Genetics Northern California

Klinefelter Syndrome

What is Klinefelter syndrome (KS)?
How common is Klinefelter syndrome?
What causes Klinefelter syndrome?
How is Klinefelter syndrome diagnosed?
Can Klinefelter syndrome be diagnosed during pregnancy?
How is Klinefelter syndrome treated?
Where can I get more information about Klinefelter syndrome?

What is Klinefelter syndrome?
Klinefelter syndrome (KS) is a genetic condition in males that can include learning and behavior challenges, minor physical features, and infertility. Individuals with KS are often taller than expected for their age and family background and can have lower muscle tone. However, the features of this condition are variable and some individuals with KS do not have any obvious signs or symptoms.

Medical concerns in KS
Low testosterone and infertility are common in KS. Puberty may be delayed. There is also a higher rate of breast cancer, thyroid problems, autoimmune diseases, and osteoporosis in men with this condition.

Learning and behavior in KS
There is a wide range of learning abilities in individuals with KS. Many children with KS have delays in learning and speech, but IQ scores usually fall in the average range or slightly below the average range. Behavior concerns may include shyness, attention problems, delayed maturity, autism, and difficulty with social skills. 

How common is KS?
It is estimated that one in every 600 newborn boys has KS.

47,XXYWhat causes KS?
Klinefelter syndrome is caused by an extra chromosome. Individuals with KS have two X chromosomes and one Y chromosome, instead of the usual pair of male sex chromosomes (one X and one Y). This chromosome arrangement is called 47,XXY, and is another way to refer to KS. KS happens as a random event when an egg or sperm is being formed and is not inherited.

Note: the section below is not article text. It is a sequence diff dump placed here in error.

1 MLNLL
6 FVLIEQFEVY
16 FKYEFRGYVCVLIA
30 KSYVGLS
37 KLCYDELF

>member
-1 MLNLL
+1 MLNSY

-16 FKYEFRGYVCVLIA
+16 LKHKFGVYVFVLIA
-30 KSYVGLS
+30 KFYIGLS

How is KS diagnosed?
The diagnosis is usually made by a blood test that shows an extra X chromosome in a male. KS is rarely diagnosed at birth since babies with this condition look like other babies. Chromosome testing may be offered for children with learning delays, teen boys with puberty issues, or men with infertility.  

Can KS be diagnosed during pregnancy?
KS can be diagnosed during pregnancy by testing a DNA sample from the developing baby. The sample can be obtained either by a chorionic villus sampling (CVS) or amniocentesis procedure.

One prenatal screening test, NIPT, can identify pregnancies that have a higher chance for KS. More testing is needed to confirm the diagnosis.

How is KS treated?
Health care for individuals with KS is based on symptoms and when the diagnosis is made. Children may benefit from early intervention programs to support learning. Treatment for adolescents and adults may include testosterone replacement. For individuals with KS who want to have children, fertility clinics offer a variety of options.

Where can I get more information about Klinefelter syndrome?
Genetics Home Reference: Klinefelter syndrome - General information about KS provided as a service of the U.S. National Library of Health. Links to many related sites are included on the page.
The Association for X and Y Chromosome Variations (AXYS) – National support organization for those affected by one or more extra sex chromosome. 

Last updated: January 10, 2018
Reviewed by: Kimberly Barr, LCGC